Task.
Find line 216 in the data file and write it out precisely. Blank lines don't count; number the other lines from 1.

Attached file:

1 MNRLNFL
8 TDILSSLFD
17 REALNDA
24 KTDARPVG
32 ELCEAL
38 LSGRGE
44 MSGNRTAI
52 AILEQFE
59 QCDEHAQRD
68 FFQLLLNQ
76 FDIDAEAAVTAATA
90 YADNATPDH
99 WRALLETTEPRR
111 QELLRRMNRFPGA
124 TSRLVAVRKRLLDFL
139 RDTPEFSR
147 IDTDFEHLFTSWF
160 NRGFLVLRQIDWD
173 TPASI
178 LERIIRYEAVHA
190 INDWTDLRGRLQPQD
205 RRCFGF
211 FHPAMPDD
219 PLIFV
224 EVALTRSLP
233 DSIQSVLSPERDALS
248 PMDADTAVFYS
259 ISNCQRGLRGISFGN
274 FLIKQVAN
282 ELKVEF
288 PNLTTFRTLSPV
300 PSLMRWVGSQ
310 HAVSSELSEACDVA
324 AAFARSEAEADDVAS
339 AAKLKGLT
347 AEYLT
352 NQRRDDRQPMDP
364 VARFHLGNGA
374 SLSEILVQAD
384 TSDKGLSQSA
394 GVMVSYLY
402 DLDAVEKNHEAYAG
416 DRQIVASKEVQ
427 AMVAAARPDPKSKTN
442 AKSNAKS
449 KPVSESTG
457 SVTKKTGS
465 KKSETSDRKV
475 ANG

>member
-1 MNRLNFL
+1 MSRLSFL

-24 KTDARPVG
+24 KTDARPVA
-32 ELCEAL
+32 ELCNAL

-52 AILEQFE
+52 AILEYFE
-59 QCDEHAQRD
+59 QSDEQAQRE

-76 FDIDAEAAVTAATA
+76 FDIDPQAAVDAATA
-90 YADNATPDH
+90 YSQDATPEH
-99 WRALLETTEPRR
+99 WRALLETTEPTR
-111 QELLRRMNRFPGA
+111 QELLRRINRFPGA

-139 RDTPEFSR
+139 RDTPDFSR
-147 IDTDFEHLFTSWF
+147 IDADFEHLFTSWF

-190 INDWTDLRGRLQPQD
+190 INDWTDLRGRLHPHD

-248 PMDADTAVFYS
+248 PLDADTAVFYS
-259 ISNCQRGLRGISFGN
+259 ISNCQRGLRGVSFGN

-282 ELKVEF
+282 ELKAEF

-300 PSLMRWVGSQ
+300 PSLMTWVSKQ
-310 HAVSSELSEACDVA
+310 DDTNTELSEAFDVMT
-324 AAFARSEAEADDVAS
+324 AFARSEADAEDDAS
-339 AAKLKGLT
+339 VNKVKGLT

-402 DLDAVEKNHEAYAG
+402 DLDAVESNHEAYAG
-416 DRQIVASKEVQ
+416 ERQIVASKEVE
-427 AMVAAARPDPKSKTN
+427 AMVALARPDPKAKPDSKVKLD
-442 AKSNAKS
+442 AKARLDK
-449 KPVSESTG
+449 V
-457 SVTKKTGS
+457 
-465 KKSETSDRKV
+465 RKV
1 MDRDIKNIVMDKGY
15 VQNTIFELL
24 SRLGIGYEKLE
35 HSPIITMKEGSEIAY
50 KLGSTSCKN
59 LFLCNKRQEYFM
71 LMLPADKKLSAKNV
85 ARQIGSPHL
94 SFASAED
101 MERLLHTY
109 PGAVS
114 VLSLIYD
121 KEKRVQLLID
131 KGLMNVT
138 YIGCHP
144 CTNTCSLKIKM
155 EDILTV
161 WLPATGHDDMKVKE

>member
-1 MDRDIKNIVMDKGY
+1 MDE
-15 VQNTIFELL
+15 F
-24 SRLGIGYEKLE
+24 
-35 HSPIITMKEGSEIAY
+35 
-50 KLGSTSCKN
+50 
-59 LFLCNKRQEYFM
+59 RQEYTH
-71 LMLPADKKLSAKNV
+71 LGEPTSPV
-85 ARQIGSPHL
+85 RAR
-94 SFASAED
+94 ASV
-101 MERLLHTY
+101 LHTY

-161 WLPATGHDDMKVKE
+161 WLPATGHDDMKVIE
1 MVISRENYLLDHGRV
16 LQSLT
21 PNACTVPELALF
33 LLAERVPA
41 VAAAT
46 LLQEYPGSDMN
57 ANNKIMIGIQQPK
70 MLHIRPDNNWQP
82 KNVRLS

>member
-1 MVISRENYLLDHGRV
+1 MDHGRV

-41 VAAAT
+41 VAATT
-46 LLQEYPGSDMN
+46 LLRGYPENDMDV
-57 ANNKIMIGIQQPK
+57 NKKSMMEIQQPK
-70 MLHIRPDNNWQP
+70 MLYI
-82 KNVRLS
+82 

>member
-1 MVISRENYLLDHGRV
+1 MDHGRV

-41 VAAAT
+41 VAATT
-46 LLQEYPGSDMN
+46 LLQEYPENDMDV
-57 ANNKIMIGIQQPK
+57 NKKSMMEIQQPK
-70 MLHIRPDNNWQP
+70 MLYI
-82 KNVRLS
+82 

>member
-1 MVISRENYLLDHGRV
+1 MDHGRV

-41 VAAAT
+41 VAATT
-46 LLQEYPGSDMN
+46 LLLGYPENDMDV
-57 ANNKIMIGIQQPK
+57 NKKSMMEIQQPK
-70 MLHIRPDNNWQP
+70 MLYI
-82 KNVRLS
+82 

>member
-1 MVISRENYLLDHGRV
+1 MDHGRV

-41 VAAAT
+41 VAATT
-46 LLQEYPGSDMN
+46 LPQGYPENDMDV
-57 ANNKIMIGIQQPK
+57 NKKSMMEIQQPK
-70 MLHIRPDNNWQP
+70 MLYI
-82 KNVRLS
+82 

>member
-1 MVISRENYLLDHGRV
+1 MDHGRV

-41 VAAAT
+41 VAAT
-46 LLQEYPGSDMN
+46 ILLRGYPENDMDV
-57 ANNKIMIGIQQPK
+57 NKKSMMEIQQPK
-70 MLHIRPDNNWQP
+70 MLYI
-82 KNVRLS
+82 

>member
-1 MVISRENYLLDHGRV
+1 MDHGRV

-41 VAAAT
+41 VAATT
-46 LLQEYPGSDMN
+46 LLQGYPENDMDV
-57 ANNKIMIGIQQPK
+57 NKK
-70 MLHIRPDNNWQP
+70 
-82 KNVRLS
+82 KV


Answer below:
-82 KNVRLS